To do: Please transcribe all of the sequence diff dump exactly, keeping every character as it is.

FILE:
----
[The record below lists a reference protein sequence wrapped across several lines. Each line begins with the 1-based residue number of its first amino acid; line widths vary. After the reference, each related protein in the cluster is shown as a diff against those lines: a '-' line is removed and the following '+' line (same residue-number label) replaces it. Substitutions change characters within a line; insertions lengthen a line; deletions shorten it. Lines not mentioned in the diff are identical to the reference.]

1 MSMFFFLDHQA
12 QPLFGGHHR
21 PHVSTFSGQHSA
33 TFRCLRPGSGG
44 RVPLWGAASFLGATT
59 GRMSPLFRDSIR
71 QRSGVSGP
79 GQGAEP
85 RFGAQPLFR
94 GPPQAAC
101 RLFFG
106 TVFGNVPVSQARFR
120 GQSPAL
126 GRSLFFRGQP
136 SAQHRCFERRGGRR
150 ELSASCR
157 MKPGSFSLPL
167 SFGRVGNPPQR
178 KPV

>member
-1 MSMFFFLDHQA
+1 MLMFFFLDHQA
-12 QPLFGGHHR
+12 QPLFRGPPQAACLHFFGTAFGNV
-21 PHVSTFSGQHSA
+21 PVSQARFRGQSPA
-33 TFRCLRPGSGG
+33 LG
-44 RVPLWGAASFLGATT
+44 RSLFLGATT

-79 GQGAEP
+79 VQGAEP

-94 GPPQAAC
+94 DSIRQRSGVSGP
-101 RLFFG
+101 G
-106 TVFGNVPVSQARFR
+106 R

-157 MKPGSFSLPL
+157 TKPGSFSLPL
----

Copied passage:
[The record below lists a reference protein sequence wrapped across several lines. Each line begins with the 1-based residue number of its first amino acid; line widths vary. After the reference, each related protein in the cluster is shown as a diff against those lines: a '-' line is removed and the following '+' line (same residue-number label) replaces it. Substitutions change characters within a line; insertions lengthen a line; deletions shorten it. Lines not mentioned in the diff are identical to the reference.]

1 MSMFFFLDHQA
12 QPLFGGHHR
21 PHVSTFSGQHSA
33 TFRCLRPGSGG
44 RVPLWGAASFLGATT
59 GRMSPLFRDSIR
71 QRSGVSGP
79 GQGAEP
85 RFGAQPLFR
94 GPPQAAC
101 RLFFG
106 TVFGNVPVSQARFR
120 GQSPAL
126 GRSLFFRGQP
136 SAQHRCFERRGGRR
150 ELSASCR
157 MKPGSFSLPL
167 SFGRVGNPPQR
178 KPV

>member
-1 MSMFFFLDHQA
+1 MLMFFFLDHQA
-12 QPLFGGHHR
+12 QPLFRGPPQAACLHFFGTAFGNV
-21 PHVSTFSGQHSA
+21 PVSQARFRGQSPA
-33 TFRCLRPGSGG
+33 LG
-44 RVPLWGAASFLGATT
+44 RSLFLGATT

-79 GQGAEP
+79 VQGAEP

-94 GPPQAAC
+94 DSIRQRSGVSGP
-101 RLFFG
+101 G
-106 TVFGNVPVSQARFR
+106 R

-157 MKPGSFSLPL
+157 TKPGSFSLPL